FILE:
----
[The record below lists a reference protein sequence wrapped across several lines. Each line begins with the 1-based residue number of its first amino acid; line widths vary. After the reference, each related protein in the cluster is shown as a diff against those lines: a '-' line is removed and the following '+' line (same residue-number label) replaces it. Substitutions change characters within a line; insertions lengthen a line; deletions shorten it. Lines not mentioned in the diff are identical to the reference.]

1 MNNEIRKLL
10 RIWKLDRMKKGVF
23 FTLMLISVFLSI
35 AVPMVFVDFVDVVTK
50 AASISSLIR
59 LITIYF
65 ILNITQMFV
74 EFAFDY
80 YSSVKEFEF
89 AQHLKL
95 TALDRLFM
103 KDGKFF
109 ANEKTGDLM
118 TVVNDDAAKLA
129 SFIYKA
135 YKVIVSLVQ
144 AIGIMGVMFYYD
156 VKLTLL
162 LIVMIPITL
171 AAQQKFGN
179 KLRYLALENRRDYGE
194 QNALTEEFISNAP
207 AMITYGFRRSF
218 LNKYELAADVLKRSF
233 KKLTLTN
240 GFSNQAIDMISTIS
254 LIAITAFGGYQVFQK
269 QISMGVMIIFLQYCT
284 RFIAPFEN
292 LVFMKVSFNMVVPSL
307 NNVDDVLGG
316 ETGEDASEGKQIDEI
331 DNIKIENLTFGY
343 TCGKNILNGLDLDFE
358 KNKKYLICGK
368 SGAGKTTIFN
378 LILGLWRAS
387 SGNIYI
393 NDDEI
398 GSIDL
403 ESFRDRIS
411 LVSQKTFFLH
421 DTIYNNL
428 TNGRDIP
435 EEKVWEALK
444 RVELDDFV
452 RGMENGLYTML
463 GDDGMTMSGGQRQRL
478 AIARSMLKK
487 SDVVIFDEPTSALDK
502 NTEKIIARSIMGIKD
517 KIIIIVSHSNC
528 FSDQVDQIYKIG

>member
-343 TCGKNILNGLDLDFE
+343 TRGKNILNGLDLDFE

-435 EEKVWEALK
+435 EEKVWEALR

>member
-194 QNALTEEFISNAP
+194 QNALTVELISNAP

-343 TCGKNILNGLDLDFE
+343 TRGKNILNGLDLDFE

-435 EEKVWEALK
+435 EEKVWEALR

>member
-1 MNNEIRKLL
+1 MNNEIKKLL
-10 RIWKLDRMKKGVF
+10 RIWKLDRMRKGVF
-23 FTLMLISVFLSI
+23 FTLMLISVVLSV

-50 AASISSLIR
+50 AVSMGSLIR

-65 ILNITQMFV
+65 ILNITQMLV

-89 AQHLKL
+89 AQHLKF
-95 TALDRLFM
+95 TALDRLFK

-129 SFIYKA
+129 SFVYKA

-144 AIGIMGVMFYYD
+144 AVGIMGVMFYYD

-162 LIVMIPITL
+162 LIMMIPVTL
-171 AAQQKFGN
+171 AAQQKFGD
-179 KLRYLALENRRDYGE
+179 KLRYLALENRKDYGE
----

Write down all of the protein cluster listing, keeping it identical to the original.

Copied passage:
[The record below lists a reference protein sequence wrapped across several lines. Each line begins with the 1-based residue number of its first amino acid; line widths vary. After the reference, each related protein in the cluster is shown as a diff against those lines: a '-' line is removed and the following '+' line (same residue-number label) replaces it. Substitutions change characters within a line; insertions lengthen a line; deletions shorten it. Lines not mentioned in the diff are identical to the reference.]

1 MNNEIRKLL
10 RIWKLDRMKKGVF
23 FTLMLISVFLSI
35 AVPMVFVDFVDVVTK
50 AASISSLIR
59 LITIYF
65 ILNITQMFV
74 EFAFDY
80 YSSVKEFEF
89 AQHLKL
95 TALDRLFM
103 KDGKFF
109 ANEKTGDLM
118 TVVNDDAAKLA
129 SFIYKA
135 YKVIVSLVQ
144 AIGIMGVMFYYD
156 VKLTLL
162 LIVMIPITL
171 AAQQKFGN
179 KLRYLALENRRDYGE
194 QNALTEEFISNAP
207 AMITYGFRRSF
218 LNKYELAADVLKRSF
233 KKLTLTN
240 GFSNQAIDMISTIS
254 LIAITAFGGYQVFQK
269 QISMGVMIIFLQYCT
284 RFIAPFEN
292 LVFMKVSFNMVVPSL
307 NNVDDVLGG
316 ETGEDASEGKQIDEI
331 DNIKIENLTFGY
343 TCGKNILNGLDLDFE
358 KNKKYLICGK
368 SGAGKTTIFN
378 LILGLWRAS
387 SGNIYI
393 NDDEI
398 GSIDL
403 ESFRDRIS
411 LVSQKTFFLH
421 DTIYNNL
428 TNGRDIP
435 EEKVWEALK
444 RVELDDFV
452 RGMENGLYTML
463 GDDGMTMSGGQRQRL
478 AIARSMLKK
487 SDVVIFDEPTSALDK
502 NTEKIIARSIMGIKD
517 KIIIIVSHSNC
528 FSDQVDQIYKIG

>member
-343 TCGKNILNGLDLDFE
+343 TRGKNILNGLDLDFE

-435 EEKVWEALK
+435 EEKVWEALR

>member
-194 QNALTEEFISNAP
+194 QNALTVELISNAP

-343 TCGKNILNGLDLDFE
+343 TRGKNILNGLDLDFE

-435 EEKVWEALK
+435 EEKVWEALR

>member
-1 MNNEIRKLL
+1 MNNEIKKLL
-10 RIWKLDRMKKGVF
+10 RIWKLDRMRKGVF
-23 FTLMLISVFLSI
+23 FTLMLISVVLSV

-50 AASISSLIR
+50 AVSMGSLIR

-65 ILNITQMFV
+65 ILNITQMLV

-89 AQHLKL
+89 AQHLKF
-95 TALDRLFM
+95 TALDRLFK

-129 SFIYKA
+129 SFVYKA

-144 AIGIMGVMFYYD
+144 AVGIMGVMFYYD

-162 LIVMIPITL
+162 LIMMIPVTL
-171 AAQQKFGN
+171 AAQQKFGD
-179 KLRYLALENRRDYGE
+179 KLRYLALENRKDYGE